Clinical Structure of the Department

The Department of Medicine has experienced tremendous growth over the past several decades, under the leadership of Dr. Samuel Proger, Dr. William Schwartz, Dr. Sheldon Wolff, Dr. Jeffrey Gelfand, and Dr. Deeb Salem. In 2021, Dr. Karen Freund, a nationally recognized leader in health care disparities and women’s health became the chief of the Department of Medicine.

Clinical structure team photoWe have approximately 200 full time faculty, 78 internal medicine residents (with plans for expanding over the next few years), and 76 fellows in internal medicine subspecialty fellowships. We have 13 clinical divisions most of which have strong clinical and research fellowships. These are listed below; wee encourage you to use the provided links to find out more about them. 


Clinical Decision Making
General Medicine 
Geographic Medicine and Infectious Diseases 
Palliative Care
Pulmonary, Critical Care and Sleep Medicine 

In addition, we have three closely affiliated institutes. These are the Institute for Clinical Research and Health Policy Studies, the Molecular Cardiology Research Institute and the Molecular Oncology Research Institute.  All of these have extensive research portfolios.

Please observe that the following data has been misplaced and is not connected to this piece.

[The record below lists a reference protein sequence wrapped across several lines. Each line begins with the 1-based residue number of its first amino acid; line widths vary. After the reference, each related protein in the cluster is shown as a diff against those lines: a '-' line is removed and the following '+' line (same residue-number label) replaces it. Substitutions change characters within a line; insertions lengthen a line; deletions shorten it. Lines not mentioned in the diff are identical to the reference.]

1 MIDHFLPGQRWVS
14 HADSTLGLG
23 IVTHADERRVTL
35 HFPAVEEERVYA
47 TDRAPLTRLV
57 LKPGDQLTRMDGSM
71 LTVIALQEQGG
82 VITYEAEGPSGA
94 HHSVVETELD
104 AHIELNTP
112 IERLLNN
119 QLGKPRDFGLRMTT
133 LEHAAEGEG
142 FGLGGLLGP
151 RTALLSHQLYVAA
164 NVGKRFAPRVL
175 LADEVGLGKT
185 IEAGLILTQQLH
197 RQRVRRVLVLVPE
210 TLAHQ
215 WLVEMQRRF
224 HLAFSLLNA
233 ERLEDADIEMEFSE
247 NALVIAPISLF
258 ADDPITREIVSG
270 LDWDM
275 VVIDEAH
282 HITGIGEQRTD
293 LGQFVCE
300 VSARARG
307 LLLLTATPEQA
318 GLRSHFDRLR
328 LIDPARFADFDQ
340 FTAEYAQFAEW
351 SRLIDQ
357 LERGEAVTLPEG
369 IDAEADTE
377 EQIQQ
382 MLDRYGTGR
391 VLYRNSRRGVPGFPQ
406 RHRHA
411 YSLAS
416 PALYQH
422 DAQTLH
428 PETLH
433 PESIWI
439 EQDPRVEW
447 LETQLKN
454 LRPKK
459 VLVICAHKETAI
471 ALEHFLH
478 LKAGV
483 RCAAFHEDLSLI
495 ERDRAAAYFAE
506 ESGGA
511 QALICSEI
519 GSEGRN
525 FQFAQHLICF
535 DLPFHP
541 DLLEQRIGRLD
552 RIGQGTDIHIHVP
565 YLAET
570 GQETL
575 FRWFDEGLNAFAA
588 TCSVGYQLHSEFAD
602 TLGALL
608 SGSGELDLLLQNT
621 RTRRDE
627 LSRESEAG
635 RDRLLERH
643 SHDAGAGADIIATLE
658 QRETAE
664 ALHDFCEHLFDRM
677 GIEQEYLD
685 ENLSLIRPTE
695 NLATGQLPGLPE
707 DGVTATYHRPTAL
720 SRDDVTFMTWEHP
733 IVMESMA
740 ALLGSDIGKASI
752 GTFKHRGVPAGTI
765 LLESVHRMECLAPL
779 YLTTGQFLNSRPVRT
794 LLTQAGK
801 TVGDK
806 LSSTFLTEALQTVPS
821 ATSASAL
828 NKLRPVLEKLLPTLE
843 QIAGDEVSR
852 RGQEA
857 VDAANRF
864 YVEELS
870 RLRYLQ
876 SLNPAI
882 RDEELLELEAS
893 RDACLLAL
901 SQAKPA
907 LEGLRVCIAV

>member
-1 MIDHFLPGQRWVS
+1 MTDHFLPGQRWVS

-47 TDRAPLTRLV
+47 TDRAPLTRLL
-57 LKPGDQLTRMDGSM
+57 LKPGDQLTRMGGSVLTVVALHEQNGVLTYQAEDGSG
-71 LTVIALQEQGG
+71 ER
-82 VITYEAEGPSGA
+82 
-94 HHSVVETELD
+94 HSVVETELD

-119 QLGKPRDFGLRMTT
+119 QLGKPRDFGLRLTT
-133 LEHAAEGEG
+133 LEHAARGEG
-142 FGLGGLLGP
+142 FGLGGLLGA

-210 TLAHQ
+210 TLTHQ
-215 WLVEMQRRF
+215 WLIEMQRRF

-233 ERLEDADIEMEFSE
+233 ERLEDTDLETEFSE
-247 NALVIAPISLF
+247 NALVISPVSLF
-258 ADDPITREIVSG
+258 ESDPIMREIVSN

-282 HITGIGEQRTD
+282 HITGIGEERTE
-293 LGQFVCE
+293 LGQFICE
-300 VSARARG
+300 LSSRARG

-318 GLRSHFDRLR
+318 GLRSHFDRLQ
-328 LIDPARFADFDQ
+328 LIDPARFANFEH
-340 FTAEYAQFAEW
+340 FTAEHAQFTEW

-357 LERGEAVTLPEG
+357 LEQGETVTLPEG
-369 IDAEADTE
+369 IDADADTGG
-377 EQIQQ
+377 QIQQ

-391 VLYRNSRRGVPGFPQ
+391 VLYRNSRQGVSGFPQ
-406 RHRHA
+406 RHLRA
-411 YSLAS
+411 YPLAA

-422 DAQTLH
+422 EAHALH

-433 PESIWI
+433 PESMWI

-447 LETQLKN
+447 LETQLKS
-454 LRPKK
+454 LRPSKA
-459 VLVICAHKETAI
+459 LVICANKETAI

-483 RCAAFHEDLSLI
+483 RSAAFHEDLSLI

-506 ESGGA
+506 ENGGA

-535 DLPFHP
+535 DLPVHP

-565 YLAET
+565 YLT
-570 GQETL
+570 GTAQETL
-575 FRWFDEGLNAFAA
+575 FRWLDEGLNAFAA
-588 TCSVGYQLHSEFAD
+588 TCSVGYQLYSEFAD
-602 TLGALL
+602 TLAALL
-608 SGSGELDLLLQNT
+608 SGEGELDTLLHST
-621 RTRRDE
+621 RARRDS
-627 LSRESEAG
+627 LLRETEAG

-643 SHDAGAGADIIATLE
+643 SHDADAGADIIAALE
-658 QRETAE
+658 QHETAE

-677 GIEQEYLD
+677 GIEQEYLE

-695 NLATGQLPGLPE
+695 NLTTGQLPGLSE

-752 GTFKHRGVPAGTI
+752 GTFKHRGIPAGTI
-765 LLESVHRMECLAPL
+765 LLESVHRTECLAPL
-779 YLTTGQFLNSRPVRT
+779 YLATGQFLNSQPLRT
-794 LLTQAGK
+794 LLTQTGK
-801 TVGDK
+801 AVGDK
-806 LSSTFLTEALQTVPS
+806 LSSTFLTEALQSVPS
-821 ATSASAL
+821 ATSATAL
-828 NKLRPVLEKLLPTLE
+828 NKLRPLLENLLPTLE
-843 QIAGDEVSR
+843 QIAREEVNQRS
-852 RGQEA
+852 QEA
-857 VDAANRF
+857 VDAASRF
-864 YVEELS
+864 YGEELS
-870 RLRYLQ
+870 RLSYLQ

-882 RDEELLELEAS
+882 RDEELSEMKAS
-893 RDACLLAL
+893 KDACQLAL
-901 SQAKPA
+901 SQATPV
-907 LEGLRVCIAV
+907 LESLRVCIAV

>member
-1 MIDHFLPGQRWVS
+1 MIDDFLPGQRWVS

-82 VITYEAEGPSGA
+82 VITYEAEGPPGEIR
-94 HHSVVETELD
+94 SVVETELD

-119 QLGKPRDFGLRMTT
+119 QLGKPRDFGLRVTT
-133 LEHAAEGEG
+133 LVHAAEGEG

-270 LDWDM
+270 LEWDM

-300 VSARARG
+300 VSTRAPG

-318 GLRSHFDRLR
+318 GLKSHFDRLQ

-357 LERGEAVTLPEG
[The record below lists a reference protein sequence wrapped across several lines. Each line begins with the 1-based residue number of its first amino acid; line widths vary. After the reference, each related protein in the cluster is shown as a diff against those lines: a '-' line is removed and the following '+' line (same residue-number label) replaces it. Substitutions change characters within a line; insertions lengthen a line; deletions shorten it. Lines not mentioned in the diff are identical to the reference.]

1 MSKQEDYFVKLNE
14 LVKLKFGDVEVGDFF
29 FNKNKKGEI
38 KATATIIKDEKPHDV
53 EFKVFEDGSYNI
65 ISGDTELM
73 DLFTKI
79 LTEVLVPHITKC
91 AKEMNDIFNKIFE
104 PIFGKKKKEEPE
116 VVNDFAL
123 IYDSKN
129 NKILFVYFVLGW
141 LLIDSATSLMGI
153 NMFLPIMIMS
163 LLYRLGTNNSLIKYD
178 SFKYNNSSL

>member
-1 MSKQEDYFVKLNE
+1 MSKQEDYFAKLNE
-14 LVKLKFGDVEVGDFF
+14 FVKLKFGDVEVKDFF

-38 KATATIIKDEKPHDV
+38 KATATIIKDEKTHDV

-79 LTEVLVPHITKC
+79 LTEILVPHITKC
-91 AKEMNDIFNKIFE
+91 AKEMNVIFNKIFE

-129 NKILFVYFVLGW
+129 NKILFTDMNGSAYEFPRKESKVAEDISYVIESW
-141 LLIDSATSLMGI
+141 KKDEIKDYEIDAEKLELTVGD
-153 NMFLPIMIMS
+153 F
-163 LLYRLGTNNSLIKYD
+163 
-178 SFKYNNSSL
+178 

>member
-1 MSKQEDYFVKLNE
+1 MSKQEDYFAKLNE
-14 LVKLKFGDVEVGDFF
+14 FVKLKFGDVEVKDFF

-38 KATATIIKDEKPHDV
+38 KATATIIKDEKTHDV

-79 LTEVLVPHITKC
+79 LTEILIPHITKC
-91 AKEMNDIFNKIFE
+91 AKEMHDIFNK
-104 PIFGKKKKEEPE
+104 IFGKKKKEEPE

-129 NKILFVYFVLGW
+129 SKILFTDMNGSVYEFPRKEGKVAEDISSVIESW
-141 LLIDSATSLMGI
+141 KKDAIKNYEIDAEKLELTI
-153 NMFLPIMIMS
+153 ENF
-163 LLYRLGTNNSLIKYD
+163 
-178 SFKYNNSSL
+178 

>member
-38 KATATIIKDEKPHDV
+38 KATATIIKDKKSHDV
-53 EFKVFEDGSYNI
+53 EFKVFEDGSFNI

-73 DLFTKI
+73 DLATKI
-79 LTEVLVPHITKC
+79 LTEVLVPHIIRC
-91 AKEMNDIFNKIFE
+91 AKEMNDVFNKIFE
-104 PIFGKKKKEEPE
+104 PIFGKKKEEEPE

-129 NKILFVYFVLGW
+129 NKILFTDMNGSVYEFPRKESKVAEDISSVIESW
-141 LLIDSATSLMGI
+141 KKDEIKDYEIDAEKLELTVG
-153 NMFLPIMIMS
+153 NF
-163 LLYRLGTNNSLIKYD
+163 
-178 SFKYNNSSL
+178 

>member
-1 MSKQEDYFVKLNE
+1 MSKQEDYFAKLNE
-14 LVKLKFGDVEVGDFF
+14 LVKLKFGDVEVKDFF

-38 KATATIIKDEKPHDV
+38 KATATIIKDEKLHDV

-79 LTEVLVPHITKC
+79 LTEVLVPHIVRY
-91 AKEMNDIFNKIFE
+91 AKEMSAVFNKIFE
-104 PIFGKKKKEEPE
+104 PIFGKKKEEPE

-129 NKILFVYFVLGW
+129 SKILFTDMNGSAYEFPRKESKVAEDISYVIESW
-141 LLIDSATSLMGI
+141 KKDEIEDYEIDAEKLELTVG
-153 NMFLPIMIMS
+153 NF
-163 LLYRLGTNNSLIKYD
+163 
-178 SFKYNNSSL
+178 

For more information about our department, please check out our department’s latest annual report.

Inpatient Medical Service

The inpatient medical service consists of approximately 120 beds divided into several subspecialty services:

  • Cardiology (including electrophysiology and heart failure)
  • Coronary Care Unit
  • Gastroenterology
  • General Internal Medicine
  • Geriatrics
  • Hematology/Oncology
  • Infectious Diseases
  • Leukemia/Bone Marrow
  • Medical Intensive Care Unit
  • Nephrology
  • Pulmonary

The usual ward team consists of one resident, one intern, one senior medical student, one junior medical student, and a full time attending physician. Inpatient care revolves around house staff with fellows serving in a consulting role. The subspecialty system and our small team sizes are unique. Generally, patients are assigned to the subspecialty service appropriate for their illness. As a result, house officers are taught about various disease entities by staff physicians who are experts in their specialty. We feel that this greatly enhances both patient care and house staff education. 

Another unique feature of our program is the full time attending physician who is also the physician of record on all hospitalized patients. This means that the house staff only have to interact with one attending for the management decisions on their patients as well as for teaching purposes. 

The patient population is extraordinary in its cultural and clinical diversity. Our growing Primary Care offices in Boston, Quincy, Framingham and Wellesley contribute a large base of primary care for the hospital. Our long standing tradition of excellent subspecialty care has resulted in strong referral bases that continue to supply us with an outstanding spectrum of tertiary and quaternary care medicine. Our hospital consistently has the first or second highest case mix index in Massachusetts (a measure of complexity of care).